Fostering a Lifetime of Success
November 25, 2018
It is our pleasure to introduce you to Paige, the youngest and newest board member of the Sonoma County Children’s Village. Paige’s story is a testament both to her own tenacity and the foundation she received in her supportive housing program – just one of the types of programs for foster youths we now support.
Paige grew up in a home with abuse and drug addiction. To remove her from this toxic situation, she entered the foster care system and was eventually placed in a group home. But remaining in the group home wasn’t much of an option, either. There she experienced little freedom, few opportunities for social interaction, and no one to guide her through the process of entering the adult world and taking responsibility for herself and her life. So she ran away, bouncing between friends’ couches and cheap motel rooms while maintaining her job. Having a roof over her head and food to eat were all important, but what she truly craved was a sense of community, a direction, and most of all – to believe in herself.
When Paige was accepted into a supportive housing program, she got the opportunity to learn from people who cared about her and her long-term success. She had role models to mentor her and teach her the basics of life: how to budget, pay bills, balance a checkbook and set goals. Only then was Paige able to take control of her life and pursue success.
With her growing self-confidence strengthened by the guidance and support she received in supportive housing, she obtained a job, secured her own apartment and bought herself a car to commute to Petaluma Junior College campus. There, she simultaneously earned her high school diploma at age 22 and fulfilled requirements towards her AA degree. She even studied abroad in Italy for a semester – a lifelong dream which she thought was outside of her reach until she got a boost from our Educational Enrichment Fund to supplement her savings.
Today, Paige is attending Santa Rosa Junior College, working two jobs, and represents the foster youth voice on our Board of Directors.
However, the story isn’t nearly as positive for many other youths who – through no fault of their own – have had to grow up in the foster care system. Here are just a few staggering statistics:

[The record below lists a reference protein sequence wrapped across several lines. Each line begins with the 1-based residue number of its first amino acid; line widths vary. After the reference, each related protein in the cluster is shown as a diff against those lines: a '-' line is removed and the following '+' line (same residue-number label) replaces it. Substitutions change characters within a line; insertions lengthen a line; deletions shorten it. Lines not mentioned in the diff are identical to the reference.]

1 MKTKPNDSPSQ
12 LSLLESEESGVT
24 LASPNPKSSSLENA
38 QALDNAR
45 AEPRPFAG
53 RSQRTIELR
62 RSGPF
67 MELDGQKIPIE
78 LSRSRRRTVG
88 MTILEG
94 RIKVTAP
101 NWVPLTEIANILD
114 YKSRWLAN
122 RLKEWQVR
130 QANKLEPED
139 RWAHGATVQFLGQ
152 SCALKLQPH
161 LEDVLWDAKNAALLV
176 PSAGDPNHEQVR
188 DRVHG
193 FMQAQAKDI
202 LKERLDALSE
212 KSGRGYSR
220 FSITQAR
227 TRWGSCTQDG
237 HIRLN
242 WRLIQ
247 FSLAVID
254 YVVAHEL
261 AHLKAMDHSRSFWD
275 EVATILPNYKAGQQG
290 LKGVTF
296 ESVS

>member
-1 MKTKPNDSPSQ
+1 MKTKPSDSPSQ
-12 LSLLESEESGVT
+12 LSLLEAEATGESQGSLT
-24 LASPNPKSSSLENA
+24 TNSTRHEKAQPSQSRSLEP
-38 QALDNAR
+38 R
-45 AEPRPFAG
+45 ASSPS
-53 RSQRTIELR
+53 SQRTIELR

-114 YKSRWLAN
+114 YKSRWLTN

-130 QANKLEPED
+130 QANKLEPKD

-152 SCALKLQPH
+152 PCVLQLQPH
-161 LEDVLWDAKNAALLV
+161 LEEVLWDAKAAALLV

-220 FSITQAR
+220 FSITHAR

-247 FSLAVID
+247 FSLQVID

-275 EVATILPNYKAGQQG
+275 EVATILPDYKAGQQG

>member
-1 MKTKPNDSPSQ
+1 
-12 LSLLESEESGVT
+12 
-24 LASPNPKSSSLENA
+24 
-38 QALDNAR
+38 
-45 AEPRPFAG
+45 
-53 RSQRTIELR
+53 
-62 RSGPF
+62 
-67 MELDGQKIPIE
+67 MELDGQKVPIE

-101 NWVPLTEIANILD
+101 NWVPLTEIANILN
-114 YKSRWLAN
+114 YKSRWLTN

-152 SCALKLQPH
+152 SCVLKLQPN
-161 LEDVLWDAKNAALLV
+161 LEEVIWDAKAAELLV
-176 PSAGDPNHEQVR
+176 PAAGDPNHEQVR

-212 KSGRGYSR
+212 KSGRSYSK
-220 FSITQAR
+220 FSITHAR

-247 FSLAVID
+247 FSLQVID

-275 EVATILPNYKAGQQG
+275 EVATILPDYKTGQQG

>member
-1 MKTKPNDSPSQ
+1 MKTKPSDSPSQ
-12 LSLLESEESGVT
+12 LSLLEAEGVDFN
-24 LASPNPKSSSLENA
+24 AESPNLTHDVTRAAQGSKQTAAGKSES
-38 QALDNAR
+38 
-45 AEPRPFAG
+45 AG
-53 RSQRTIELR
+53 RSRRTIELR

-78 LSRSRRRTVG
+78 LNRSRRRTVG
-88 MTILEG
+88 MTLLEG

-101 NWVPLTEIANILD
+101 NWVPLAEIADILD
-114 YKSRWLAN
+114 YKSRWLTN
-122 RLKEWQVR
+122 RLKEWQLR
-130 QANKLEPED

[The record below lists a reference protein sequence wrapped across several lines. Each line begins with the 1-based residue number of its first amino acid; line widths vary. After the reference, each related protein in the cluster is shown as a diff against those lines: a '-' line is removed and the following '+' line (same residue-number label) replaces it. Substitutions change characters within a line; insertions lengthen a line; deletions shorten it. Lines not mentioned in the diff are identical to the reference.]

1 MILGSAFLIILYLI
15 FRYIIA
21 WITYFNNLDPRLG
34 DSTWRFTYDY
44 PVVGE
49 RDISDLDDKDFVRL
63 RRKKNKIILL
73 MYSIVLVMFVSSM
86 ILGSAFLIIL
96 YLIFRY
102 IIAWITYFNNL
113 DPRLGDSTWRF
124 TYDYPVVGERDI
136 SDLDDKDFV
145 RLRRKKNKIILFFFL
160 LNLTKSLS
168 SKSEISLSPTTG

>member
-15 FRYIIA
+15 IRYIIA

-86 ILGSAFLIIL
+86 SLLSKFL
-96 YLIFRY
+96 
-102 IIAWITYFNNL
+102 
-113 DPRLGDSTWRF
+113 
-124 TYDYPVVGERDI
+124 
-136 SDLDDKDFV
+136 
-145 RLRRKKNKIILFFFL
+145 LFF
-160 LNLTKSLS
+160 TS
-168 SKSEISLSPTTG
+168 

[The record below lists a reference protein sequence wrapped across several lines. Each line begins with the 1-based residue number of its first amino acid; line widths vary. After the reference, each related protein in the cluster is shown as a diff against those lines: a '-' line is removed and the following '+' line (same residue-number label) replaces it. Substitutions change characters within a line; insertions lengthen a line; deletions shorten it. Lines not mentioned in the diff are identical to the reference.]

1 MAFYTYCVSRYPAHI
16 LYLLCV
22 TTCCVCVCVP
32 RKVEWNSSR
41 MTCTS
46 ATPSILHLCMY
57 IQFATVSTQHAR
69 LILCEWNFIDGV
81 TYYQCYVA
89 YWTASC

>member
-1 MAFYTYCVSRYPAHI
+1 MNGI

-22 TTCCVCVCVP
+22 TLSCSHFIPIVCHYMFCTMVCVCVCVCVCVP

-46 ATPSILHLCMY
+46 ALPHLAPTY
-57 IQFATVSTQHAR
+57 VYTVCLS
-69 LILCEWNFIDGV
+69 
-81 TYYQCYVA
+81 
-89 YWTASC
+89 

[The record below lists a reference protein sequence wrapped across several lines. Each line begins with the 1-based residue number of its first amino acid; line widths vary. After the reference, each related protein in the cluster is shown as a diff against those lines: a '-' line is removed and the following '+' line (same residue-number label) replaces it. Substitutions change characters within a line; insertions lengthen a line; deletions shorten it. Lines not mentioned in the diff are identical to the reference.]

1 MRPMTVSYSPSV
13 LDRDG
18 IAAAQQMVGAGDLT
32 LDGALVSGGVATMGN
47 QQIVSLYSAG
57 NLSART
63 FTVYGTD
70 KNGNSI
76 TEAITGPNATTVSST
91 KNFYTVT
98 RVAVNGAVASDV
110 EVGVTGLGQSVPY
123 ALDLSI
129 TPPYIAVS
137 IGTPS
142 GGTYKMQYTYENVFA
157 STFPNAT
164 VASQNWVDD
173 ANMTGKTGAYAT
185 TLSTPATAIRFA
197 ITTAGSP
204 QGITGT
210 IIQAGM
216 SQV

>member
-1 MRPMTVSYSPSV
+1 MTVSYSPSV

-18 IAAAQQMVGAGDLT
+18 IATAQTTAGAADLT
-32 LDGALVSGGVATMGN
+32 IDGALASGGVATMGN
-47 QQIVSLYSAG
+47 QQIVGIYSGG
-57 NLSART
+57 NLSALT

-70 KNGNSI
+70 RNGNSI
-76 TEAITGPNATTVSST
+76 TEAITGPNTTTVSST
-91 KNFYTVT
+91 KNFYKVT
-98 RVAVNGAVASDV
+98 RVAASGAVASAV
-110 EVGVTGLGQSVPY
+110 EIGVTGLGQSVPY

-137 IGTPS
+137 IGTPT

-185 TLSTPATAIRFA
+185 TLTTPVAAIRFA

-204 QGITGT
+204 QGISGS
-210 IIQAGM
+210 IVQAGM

After reaching the age of 18, one in five of the youths who were in foster care will become instantly homeless (National Foster Youth Institute). And according to the Alliance for Children’s Rights, over half of all young adults who age out of foster care nationally end up homeless or incarcerated.
Last year’s wildfires put even more pressures on the housing situation of these vulnerable young people in Sonoma County – and that with a homelessness rate that was already three times the national average before the fires.
Sonoma County urgently needs more supportive housing to get vulnerable young people off the streets and on the path to a successful, self-sufficient future. As Paige’s story shows, transition age foster youth (ages 18 to 24) need a safe, supportive environment where they can learn the skills they need to live successfully on their own. For many young people out of foster care, this includes learning to cope with the effects of trauma and building the skills to overcome their challenges.
This holiday season, you can help young people like Paige by donating to the Sonoma County Children’s Village initiative for supportive housing. While we have already given over $300,000 towards this initiative, much more is still needed. Please donate today to help this important community initiative succeed. It does take a Village!
November 22, 2018
We are grateful to all friends, supporters and partners of the Sonoma County Children’s Village. We are grateful that with your help, we can support foster youth in Sonoma County. With every funding request for orthodontic treatment, autism therapy or gymnastics classes that we approve, every spot in RFK’s summer camp or CPI’s art camp that we sponsor, and every dollar we have contributed to CSN’s capital campaign to help house homeless foster youth, we are grateful that we get to improve the lives of foster youth in Sonoma County in very tangible ways.